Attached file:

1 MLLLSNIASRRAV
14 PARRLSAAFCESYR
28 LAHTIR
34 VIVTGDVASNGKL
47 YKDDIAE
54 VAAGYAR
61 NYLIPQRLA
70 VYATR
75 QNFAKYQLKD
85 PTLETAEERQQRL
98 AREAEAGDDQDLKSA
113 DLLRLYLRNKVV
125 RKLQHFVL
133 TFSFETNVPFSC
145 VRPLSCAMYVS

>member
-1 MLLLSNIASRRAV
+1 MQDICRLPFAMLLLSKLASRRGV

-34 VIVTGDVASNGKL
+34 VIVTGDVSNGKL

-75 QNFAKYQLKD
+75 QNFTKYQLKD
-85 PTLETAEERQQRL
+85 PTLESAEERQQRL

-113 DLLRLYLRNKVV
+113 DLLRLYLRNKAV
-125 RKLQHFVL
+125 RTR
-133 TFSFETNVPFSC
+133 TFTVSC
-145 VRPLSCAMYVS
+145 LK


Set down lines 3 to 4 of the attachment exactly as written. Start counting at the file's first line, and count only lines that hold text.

28 LAHTIR
34 VIVTGDVASNGKL